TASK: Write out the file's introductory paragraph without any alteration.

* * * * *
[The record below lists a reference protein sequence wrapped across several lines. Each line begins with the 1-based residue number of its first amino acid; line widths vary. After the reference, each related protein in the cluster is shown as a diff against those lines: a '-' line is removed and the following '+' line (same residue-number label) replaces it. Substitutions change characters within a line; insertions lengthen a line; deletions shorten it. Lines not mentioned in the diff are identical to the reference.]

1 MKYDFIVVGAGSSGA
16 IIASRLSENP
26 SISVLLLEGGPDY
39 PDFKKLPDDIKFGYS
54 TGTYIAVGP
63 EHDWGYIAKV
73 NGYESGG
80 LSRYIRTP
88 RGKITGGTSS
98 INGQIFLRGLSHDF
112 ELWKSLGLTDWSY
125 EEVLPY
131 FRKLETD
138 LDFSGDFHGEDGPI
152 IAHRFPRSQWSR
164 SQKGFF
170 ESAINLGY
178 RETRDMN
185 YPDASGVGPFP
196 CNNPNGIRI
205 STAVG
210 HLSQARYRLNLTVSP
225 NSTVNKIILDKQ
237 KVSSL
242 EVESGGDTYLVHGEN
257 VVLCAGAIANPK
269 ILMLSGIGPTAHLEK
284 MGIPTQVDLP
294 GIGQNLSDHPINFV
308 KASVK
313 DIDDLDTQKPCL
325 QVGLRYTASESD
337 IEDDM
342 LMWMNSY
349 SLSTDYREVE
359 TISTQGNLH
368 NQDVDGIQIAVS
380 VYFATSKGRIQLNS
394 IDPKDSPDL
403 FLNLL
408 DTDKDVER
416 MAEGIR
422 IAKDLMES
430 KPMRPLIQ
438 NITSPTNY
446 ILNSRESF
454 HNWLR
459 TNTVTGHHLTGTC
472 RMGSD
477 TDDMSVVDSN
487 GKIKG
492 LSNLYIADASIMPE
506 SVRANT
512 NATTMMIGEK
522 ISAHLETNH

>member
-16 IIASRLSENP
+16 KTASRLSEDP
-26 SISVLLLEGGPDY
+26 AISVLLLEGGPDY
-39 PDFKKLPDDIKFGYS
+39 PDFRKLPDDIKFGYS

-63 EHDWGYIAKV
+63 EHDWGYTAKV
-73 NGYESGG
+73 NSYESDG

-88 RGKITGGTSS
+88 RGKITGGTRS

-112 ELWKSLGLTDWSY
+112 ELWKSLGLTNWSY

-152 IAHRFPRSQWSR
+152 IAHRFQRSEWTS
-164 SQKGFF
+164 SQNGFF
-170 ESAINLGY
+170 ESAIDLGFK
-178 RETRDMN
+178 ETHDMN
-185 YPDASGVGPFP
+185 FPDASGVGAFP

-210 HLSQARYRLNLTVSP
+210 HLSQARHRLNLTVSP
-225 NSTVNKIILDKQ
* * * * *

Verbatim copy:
[The record below lists a reference protein sequence wrapped across several lines. Each line begins with the 1-based residue number of its first amino acid; line widths vary. After the reference, each related protein in the cluster is shown as a diff against those lines: a '-' line is removed and the following '+' line (same residue-number label) replaces it. Substitutions change characters within a line; insertions lengthen a line; deletions shorten it. Lines not mentioned in the diff are identical to the reference.]